I will be the first to admit, I did not want quarantine to end, but when I heard my local community gym was reopening their doors for the first time in almost four months, I was absolutely ecstatic. That is, until I found out the City of Chicago was requiring gym goers to wear masks while working out.
I’m sorry, what?! I can barely catch my breath after an intense workout on the best of days let alone with a mask plastered across my face.
As hesitant as I was to be going back to the gym in general and now having to wear a mask for the entire class, I missed the cardio machines, heavy weights and overall energy of the in studio experience far too much to not try it. How would I ever know if I could or couldn’t work out in a mask unless I actually tried it?
Working out in a mask
When I first arrived at class, I got myself ready to workout… in a mask. The first nine minutes of class required movements using body weight and a set of dumbbells at our own, socially distanced, space. As if adjusting to lifting heavy weights after four months of at-home workouts wasn’t challenging enough, let’s also figure out how to workout while wearing a mask. As I began to workout, I thought to myself, “Okay, this isn’t so bad, I can totally do this.” I spoke too soon…
The next station was a nine minute cardio set, which can humble even the strongest of gym goers on their best days, but I had just crushed station one, so how hard could station two be? After the first 45 second sprint I was feeling pretty good. I was back in the gym, I was actively taking steps to reach my goals and I was actually working out again… in a mask nonetheless!
Those sentiments were short lived once the second set of sprints rolled around and were a far distant memory by the third round Needless to say, by the end of the nine minutes, every single cell of my body was gasping, no begging, for oxygen and instead of obediently listening, I was inhaling a mouthful of my cloth mask. “I am going to die.” I thought to myself. “What on earth was I thinking working out in a mask?”
As I ventured back to my individual station to finish out the third and fourth stations, my heart rate decreased and my breathing (I mean, gasping for air) finally returned to a normal rate so that I was no longer concerned I was going to pass out from lack of oxygen. I finished out class and sprinted outside into the fresh air where I promptly ripped off my mask and gulped in a breath of fresh air like a camel who had just found water in the desert.
Walking home, I thought back to class and realized how challenging it was, but simultaneously how good I felt and that working out in a mask actually made me feel like a total badass. A badass begging for air at times, but a badass nonetheless.
Are there health benefits to working out in a mask?
It got me wondering… are there any benefits to working out in a mask? Will I develop some super human strength from working out in a mask? Are there any health risks associated with working out in a mask? With so many questions swirling around in my mind, I consulted with some respiratory experts and here’s what they had to say about working out in a mask.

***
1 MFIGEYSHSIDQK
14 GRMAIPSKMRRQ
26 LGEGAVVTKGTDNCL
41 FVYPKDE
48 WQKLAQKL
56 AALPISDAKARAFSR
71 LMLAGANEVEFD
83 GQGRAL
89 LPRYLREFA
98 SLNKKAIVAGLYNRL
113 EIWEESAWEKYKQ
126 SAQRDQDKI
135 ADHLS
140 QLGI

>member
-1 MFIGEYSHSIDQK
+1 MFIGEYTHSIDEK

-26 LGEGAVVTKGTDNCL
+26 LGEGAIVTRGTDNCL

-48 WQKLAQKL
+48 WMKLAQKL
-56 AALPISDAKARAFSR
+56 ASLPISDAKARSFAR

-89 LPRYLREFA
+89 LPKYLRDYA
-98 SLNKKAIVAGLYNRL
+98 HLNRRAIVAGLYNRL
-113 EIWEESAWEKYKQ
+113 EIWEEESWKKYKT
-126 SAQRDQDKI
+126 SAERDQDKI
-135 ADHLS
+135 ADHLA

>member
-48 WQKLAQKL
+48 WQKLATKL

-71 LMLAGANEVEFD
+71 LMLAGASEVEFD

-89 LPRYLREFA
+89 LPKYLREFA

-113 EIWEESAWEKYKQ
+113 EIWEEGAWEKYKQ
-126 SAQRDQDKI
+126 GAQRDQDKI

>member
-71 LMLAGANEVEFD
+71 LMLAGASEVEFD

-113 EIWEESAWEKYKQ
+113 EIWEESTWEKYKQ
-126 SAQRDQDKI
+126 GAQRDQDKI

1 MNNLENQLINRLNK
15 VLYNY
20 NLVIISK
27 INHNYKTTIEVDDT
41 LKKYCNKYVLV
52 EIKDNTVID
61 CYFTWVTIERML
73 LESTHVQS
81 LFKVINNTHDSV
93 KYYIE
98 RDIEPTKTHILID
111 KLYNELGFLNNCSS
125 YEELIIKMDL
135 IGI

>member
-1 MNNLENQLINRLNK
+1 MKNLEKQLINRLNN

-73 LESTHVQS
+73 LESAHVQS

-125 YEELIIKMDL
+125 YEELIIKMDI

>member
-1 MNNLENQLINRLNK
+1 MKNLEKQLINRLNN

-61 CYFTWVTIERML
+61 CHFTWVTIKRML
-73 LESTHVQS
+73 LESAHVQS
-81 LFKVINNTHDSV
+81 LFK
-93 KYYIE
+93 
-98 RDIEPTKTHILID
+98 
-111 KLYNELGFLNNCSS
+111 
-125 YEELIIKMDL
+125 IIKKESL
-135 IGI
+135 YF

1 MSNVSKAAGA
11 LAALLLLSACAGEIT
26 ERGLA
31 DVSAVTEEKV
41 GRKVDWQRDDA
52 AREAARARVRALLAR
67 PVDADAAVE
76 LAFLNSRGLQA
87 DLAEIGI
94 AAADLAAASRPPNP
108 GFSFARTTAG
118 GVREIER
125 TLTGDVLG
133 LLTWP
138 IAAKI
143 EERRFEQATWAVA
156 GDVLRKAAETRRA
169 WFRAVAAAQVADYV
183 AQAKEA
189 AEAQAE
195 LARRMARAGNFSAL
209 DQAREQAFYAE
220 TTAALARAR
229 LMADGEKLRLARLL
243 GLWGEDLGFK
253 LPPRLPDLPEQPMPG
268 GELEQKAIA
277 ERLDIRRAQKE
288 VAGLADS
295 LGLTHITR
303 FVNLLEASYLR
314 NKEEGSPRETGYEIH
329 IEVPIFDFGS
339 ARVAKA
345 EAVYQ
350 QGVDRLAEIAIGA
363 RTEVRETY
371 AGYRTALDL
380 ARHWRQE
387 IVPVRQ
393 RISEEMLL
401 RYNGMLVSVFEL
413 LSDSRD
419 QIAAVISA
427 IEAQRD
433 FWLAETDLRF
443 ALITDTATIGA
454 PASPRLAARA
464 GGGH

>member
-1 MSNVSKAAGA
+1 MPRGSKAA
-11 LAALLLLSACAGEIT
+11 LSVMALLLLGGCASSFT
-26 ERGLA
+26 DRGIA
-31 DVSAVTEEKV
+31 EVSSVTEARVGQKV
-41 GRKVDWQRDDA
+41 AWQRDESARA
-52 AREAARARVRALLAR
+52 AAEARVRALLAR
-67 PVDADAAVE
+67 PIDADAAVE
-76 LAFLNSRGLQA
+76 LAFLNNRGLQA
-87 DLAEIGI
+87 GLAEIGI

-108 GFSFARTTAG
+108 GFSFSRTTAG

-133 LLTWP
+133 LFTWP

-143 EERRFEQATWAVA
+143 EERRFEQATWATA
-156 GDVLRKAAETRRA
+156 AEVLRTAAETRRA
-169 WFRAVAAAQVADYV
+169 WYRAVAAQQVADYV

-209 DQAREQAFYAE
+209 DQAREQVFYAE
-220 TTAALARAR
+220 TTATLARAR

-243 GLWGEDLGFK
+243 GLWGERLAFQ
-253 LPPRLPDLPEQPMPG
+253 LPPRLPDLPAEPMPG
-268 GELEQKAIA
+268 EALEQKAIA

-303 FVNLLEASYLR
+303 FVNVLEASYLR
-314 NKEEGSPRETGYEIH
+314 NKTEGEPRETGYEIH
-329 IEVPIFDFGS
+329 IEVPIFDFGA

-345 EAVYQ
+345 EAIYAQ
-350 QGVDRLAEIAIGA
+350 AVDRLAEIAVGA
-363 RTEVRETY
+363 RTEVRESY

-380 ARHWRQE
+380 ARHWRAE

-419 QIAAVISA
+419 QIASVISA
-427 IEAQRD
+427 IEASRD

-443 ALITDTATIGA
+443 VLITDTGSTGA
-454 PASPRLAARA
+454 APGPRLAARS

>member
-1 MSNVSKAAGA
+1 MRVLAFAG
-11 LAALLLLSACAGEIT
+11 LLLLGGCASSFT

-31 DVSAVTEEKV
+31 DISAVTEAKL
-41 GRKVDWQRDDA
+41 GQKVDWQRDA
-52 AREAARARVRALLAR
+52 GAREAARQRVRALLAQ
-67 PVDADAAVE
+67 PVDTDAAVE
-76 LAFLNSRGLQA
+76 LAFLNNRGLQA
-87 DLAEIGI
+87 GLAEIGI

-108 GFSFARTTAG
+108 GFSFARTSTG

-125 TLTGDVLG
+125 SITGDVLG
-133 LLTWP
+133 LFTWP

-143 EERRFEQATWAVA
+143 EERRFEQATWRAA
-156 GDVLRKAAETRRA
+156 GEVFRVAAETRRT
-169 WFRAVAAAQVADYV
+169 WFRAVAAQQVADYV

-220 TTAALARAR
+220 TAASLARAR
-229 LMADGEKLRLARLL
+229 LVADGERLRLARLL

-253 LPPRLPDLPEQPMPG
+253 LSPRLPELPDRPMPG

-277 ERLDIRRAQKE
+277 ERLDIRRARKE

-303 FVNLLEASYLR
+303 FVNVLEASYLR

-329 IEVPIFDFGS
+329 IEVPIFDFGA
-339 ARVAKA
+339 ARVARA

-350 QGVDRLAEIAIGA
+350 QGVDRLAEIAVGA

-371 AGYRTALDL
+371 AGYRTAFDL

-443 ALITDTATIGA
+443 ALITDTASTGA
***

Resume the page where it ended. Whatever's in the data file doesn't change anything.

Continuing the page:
Dr. Giuseppe Aragona, General Practitioner & Family Doctor at Prescription Doctor, weighs in on working out in a mask and explains, “People who work out in a mask tend to need to take in more oxygen because the mask restricts the airflow in order to make sure very little of the outside gets breathed in. This can work well for short and restricted exercises, such as a 15 minute run, but I would not suggest doing this all the time, or alone. If you [work out in a mask] too much, you may start to run out of oxygen, and you could faint. If alone, this could be very dangerous, especially when using equipment. I would also suggest you only do this a few times a week, not everyday.”
Okay, so not exactly what I was hoping to hear (you mean I’m not going to turn into Wonder Woman!?), but this all makes sense. Shorter bursts of activity are more suitable for wearing a mask, but other forms of exercise, like high intensity workouts and long runs, may not be as conducive.
Dr. Louis J. Ignarro, Nobel Prize Winning Scientist, Discoverer of Nitric Oxide, Ph.D in Pharmacology goes on to explain, “There are no obvious health concerns or risks in working out while wearing a face mask. Some people claim that masks cause a build-up of CO2 inside the mask. This is merely a claim, which has no scientific basis. There is no evidence whatsoever that wearing a mask causes a build-up of CO2. Just ask the millions of surgeons, anesthesiologists, nurses, and other medical staff who wear masks every day for many consecutive hours in the OR or ICU.”
Tips for working out in a mask
- Avoid paper or surgical masks as they rapidly become wet when we breathe into them vigorously; they then lose their ability to block outgoing germs.
- Cotton cloth masks also dampen easily, so instead, choose a cloth mask made from breathable, synthetic materials to lessen moisture buildup.
- Breathable masks with two layers of fabric or less are best to avoid facial overheating and any bunching that may constrict breathing.
Unsure where to begin shopping for the perfect mask to workout in? We did the work for you. Check out some of the best face masks for running.
Although working out in a mask may be uncomfortable at times, wearing a mask while working out is a must for now. Before you hit the gym to regain some of that muscle strength you lost during quarantine, consider these tips before choosing your mask of choice. Now, who’s ready to work out in a mask?!
Please follow your local guidelines for working out safely, whether indoors or outdoors, and guidance on best mask-wearing practices while working out.